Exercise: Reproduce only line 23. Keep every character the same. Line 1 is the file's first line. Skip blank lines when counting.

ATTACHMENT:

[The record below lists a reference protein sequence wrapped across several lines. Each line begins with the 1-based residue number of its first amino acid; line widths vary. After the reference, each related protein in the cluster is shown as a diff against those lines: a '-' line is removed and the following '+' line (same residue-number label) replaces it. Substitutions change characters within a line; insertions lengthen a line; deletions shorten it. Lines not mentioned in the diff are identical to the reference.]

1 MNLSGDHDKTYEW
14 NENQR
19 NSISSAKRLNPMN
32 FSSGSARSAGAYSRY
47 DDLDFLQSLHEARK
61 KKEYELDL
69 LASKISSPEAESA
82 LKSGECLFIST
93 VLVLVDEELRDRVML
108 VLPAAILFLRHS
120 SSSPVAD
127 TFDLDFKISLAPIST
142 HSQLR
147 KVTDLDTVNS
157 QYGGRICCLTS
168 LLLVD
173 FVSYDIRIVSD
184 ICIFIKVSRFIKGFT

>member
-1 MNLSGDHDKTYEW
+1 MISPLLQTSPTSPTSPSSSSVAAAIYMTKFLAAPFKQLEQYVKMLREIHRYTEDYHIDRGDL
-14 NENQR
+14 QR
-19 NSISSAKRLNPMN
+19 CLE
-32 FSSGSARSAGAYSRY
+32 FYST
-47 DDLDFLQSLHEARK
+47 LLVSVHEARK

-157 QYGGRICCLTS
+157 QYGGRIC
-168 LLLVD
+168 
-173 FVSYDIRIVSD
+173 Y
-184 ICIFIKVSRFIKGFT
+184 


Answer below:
-14 NENQR